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I opened up a junction box to reconfigure two switches.

I turned the breaker off and unscrewed one switch and all of its wires.

The hot, neutral and ground were separated so they wouldn't touch.
I turned on the breaker and I used a non-contact tested to touch the the hot wire. I somehow pushed it down and it touched the junction box and welded itself to the box. However, the breaker didn't trip. I had to turn it off myself.

I looked in the box and the box is not grounded. Is that the reason why the circuit breaker didn't trip?


This is what the box looks like. junction box not grounded


After grounding the box grounded box

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    That box is grounded somehow. A hot touching ungrounded stuff acts the same as being in the air. Some panels/breakers are known to be bad and do not trip. A picture of the panel and labels will help.
    – crip659
    Commented Apr 22 at 10:42
  • I think the box was loosely grounded because some of the loose ground wires are touching the box!
    – milesmeow
    Commented Apr 23 at 17:46
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    If that's the wiring and there are two switches in the box, there is no neutral - those would both be switch loops with hot whites. If they were done properly when switch loops were legal, anyway. If improperly wired the blacks might be hot. Grounding the box is required - join both of those wires and connect them to the box with a 10-32 screw.
    – Ecnerwal
    Commented Apr 23 at 17:52
  • @Ecnerwal Thank you. Didn't even occur to me that there's no neutral. I've grounded the box... I've updated the post.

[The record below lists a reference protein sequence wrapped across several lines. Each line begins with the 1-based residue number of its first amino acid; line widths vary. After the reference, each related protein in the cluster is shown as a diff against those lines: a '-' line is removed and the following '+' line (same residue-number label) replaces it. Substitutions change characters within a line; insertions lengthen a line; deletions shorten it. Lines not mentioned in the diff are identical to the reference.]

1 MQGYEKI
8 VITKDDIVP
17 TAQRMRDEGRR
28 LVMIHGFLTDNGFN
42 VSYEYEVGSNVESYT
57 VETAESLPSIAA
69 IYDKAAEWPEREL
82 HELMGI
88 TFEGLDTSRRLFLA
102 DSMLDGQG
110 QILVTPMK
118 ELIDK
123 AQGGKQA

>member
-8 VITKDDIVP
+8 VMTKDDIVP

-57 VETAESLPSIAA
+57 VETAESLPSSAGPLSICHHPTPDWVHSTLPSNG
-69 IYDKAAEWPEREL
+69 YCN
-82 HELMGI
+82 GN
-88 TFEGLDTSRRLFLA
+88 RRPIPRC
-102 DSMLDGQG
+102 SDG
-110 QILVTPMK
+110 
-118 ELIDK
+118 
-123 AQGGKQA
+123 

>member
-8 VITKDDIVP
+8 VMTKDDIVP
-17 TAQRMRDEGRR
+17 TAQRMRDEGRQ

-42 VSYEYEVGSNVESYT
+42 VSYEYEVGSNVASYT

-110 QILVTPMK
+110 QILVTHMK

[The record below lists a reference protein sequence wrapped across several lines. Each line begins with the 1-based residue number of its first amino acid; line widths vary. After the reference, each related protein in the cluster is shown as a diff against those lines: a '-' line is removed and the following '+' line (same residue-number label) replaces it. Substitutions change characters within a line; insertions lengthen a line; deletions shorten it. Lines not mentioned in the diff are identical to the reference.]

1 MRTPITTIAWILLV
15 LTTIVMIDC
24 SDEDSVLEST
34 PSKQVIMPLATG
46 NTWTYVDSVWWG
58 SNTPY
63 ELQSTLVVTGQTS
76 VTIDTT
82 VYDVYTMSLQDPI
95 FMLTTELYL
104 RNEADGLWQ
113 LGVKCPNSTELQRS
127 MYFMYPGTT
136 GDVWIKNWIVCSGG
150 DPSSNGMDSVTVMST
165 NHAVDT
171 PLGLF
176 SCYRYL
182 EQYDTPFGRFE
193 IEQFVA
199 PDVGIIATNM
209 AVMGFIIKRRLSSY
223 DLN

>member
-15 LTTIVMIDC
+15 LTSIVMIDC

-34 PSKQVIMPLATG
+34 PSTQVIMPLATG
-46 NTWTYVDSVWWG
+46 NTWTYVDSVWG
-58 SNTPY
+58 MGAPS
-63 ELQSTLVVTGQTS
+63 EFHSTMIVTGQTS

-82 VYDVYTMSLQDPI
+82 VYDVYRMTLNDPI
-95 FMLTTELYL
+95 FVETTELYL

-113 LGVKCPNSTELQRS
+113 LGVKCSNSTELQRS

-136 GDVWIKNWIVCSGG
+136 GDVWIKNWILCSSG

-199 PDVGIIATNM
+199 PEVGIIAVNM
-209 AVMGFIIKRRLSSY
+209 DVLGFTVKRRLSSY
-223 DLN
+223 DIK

– milesmeow
    Commented Apr 23 at 18:02
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    Metal touching metal is usually enough to make contact, it might not be a good contact, but good enough the weld a wire. A screw holding a wire on is for very good contact that will work all the time.
    – crip659
    Commented Apr 23 at 19:24

1 Answer 1

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If the box was fully ungrounded, the hot would not have welded itself to the box. So there is (or at least was) some connection to ground or neutral there.

So, there's a weak connection somewhere that is limiting the current (or as speculated in a comment you have faulty breakers, but given the house didn't catch fire while you were managing to get the breaker turned off I'd bet on a faulty connection and a functioning breaker over a faulty breaker, without further information.)

Could be a loose wirenut. Could be loose grounding screw. Depending on wire type, could be stranded wire where only a few strands were actually connected and they burned through like a fuse.

Or there could be a GFCI on this circuit which tripped before the breaker did. It is not clear if you've tried to power it back on after clearing the fault. You might not notice the GFCI (or AFCI) being in play until you turn the breaker back on and find you still have no power.

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  • I added a photo of what the inside of the junction box looks like. The grounds from the romex cables are touching the box...so that's probably loosely grounding the box.
    – milesmeow
    Commented Apr 23 at 17:47
  • Do you think it was the loose ground wire that allowed the hot to weld itself to the box?
    – milesmeow
    Commented Apr 23 at 18:05
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    Would have to be, as per the first sentence (or 3 paragraphs) of my answer, unless there was some other ground connection, which seems unlikely.
    – Ecnerwal
    Commented Apr 23 at 18:16

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